Advice: place a pair of strips of wood in the sides of which will be your comb, this will stabilize the whole.


The third method:

It is that one of Woolnough and Joan Ajala, the most precise, it serves to make any type of comb, but I recommend it especially to make the one centimeter combs or less of separation between its needles. It is the most complicated method, to be realized in three phases: the making of a stencil, the manufacture of the sections that will compose the comb and the final construction of this one joining them.

1st phase: the making of a stencil.

The first thing that we must construct is a stencil that will grant that all the sections we made will be equal.

We need: a piece of pasteboard that will serve as base not to scratch the desk, the white piece of the photo, simply, a protection; a graph paper piece; the piece of plastic that will be the stencil, the black piece of the photo; a pencil and a needle of the same caliber as those that we are going to use in the construction of the comb, mounted, if it is possible, in a handle; if not it will be necessary to use a thimble.

We will place the plastic that will be the stencil above the protective pasteboard.

Above the stencil, the graph paper.

We will mark with a pencil the emplacement of every needle. It will be necessary to do a different stencil for every comb that we want to make. In this case, as it is shown, we are making the comb of one centimeter distance between its needles.

Finally with the needle mounted on its handle we perforate all the holes, carefully to not penetrate the protective pasteboard.

The completed stencil and, below, the scheme of Manuel Valero explaining this part of the process.

Advice: it is very usuful to establish the size Din-A4 as the width of every section of our combs. It is very manageable and, also, all the pieces that we need are easily founded in any stationery, if we adapt ourselves to this measurement. The plastic that it’s sold to bind thesis turns out to be perfect for the stencil and of every sheet we can extract a heap of stencils. The graph paper is also very easy to manage in this size. And, since we will see next, the cardboards and sheets of paper that we will need to make the sections are cut in three or in two pieces respectively.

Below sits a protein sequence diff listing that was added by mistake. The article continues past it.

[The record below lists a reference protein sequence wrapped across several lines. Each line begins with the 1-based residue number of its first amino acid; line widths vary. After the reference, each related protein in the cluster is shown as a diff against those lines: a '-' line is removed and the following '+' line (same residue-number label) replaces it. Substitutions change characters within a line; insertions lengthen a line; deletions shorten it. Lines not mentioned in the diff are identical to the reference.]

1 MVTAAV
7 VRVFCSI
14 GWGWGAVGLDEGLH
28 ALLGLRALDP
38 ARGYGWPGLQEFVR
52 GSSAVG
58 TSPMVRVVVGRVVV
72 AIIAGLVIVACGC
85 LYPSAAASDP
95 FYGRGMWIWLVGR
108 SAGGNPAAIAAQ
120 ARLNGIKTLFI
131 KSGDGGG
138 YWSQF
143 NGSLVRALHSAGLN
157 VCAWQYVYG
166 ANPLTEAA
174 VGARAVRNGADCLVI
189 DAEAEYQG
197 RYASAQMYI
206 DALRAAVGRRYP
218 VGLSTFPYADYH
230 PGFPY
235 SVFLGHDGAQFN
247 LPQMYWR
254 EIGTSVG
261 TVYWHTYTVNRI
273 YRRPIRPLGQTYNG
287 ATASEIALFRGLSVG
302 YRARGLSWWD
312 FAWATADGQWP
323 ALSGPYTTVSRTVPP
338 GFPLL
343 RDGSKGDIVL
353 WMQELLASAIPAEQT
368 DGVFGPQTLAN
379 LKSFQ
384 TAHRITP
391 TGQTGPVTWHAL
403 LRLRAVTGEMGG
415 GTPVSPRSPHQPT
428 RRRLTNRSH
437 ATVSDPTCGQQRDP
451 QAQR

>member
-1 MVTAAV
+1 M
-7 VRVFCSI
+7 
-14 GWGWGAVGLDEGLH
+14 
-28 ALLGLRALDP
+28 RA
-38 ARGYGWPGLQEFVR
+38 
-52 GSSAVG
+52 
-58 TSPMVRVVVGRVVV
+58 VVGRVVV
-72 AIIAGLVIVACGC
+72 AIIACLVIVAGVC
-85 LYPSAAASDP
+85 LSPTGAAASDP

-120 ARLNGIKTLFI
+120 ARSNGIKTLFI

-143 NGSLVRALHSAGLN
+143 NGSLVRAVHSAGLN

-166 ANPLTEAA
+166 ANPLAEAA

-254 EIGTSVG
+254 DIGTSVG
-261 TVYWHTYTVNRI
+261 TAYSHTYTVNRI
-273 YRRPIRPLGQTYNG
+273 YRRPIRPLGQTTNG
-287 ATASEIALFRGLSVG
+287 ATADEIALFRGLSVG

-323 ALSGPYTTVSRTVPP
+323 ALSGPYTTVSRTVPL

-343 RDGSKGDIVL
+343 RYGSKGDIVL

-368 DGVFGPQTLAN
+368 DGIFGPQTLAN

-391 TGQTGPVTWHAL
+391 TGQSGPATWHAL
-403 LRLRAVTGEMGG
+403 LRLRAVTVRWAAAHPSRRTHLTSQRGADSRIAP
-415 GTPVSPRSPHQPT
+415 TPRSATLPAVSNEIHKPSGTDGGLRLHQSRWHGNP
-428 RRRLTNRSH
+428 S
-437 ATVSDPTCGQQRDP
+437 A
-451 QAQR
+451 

2nd phase: the making of the sections.

Every section of the future comb consists of a waterproofed exterior cardboard and the piece in the M shape, that one in the illustration of Woolnough, which is placed inside it and which is the one that gives parallelism and perpendicularity to all the needles of the comb.

We will need: the same piece of protective pasteboard that we use earlier; the stencil that we did; a rule; a piece of pasteboard five centimeters wide that will serve to mark the half of the exterior cardboard; a cardboard piece, the piece in dark blue color of the photo, 10 centimeters long, of every Din-A4 sheet we will obtain three; adhesive tape to waterproof it; half of a current sheet of writing paper, size Din-A4; two penknives, one to mark and the other one to push and fit folds; the needle mounted in its handle already described and … many more needles.

The exterior cardboard:

The exterior cardboard should be waterproofed with a piece of adhesive tape covering its central part.

With the help of the pasteboard piece of five centimeters a line is marked on the center of the cardboard with a penknife …

… first folding the cardboard with the hands and later the edge is reinforced with another penknife.

The completed exterior cardboard.

The piece in M shape:

Starting folding the half of a sheet Din-A4 by the…. middle.

Later it is necessary to mark the line of the second crease, of half a centimeter to the first one. I help myself with a blue strip that has this measurement and with a penknife.

Now it is necessary to raise the rim of the crease.

And to double ahead, towards the number 1, the part marked with 2, which was beaten earlier to the table, under number 1. It is necessary to fold it just by the edge of the first crease, marked in the photo with two black lines.

Perhaps it was better viewed in the above part of this photo. Below one sees as the new crease is consolidated.

We already have the piece in M shape.

The laying of the needles:

Now it is necessary to place the pieces in order. On the protective pasteboard we mark a reference line and place above it the exterior cardboard, with the waterproofed part towards the table.

We fix it with a few pins.

The second is the M shape piece. Be sure to don’t put the rim of the piece on the line; it is the half of the crease in M which must coincide there, because the needles will have to penetrate the four parts of the crease.

Also we fix it with other pins.

Finally we place the stencil, aligning its holes with the line of reference marked in the pasteboard.

With a rule and a weight on the stencil this one remains fastened and quite ready to begin to perforate the holes.

What we must do carefully so that nothing moves.